this year is that the studios spaced out their big releases, no longer going head to head with each other. they realized they could all win in this. what evidence is there that they will continue with the strategy? >> it is funny. when you have big tent lock buster movies, and you have one every weekend, moviegoers will migrate from one big film to the next, so it is hard for some of these films to stay at number one for more than one week. hollywood is learning a lesson from that, and the lesson in 2013 is coming if you do that, everyone can share the wealth. at the end of the year, it is a virtual traffic jam at the theater. when you have films like "the ho "frozen," there are so
many movies out there, people will be catching up in 2014. "the wolf of wall street" is three hours, people are mixed on caprio andis di scorcese. there are some great films out "nebraska," "mandela," along with the big blockbusters, so you have a pretty good mix. you also have films like which are hustle" critically acclaimed. it sounds cliché, but there is something out there for everyone in the marketplace. >> when we talk about movie receipts hitting a record, $10.9 billion, how much of that is explained by pricing?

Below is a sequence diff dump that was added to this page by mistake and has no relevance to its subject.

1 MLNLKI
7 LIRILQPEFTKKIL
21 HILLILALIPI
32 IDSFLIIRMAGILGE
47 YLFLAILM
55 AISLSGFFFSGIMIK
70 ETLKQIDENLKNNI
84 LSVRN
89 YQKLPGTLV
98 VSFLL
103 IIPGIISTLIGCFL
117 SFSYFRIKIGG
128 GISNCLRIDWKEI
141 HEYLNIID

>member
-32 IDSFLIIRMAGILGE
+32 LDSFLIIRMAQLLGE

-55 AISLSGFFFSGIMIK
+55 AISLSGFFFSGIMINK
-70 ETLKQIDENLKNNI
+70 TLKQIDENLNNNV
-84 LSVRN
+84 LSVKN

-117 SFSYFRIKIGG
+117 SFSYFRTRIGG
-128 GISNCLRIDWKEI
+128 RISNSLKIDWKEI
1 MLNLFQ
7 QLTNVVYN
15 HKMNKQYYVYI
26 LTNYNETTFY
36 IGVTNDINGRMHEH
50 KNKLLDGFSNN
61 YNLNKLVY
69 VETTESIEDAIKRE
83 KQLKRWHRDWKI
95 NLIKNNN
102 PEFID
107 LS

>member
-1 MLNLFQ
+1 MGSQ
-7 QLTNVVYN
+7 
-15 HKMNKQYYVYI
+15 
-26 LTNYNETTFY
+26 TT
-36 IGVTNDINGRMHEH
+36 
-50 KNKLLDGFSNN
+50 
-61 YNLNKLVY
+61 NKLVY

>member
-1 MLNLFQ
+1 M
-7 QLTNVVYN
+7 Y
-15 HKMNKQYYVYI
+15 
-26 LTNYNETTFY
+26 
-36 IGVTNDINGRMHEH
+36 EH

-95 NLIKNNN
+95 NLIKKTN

our movies much more expensive to see now, her people see movies as frequently as they used to? thehen we look at attendance for 2013, we will find it is about par with last year. the fact that the moviegoing own,ience is holding its even if attendance were to stay flat for the next five years, that would be a good scenario. look at the options for entertainment that are out there the a mobile device, services the wayslix, hulu, that people can consume entertainment are everywhere. going out to the movie theater is still, in my opinion, the best way to see a film. isething like "hunger games" close to $400 million in america, huge attendance in its opening weekend. the movie theater experience is
still as viable and important and relevant as ever, but going back to your point, of course, ticket prices go up every year, but the moviegoing experience is holding its own in the face of a lot of competition. i would say that is a win for the theaters. longer in movies are length, averaging almost three hours. look ahead into your crystal ball. big releases in 2014 and the one that will be pick successes? are a lot ofere big sequels. we have been talking about them dominating the marketplace. i think that mentality will continue into 2014. we have things like "the amazing "monument men,"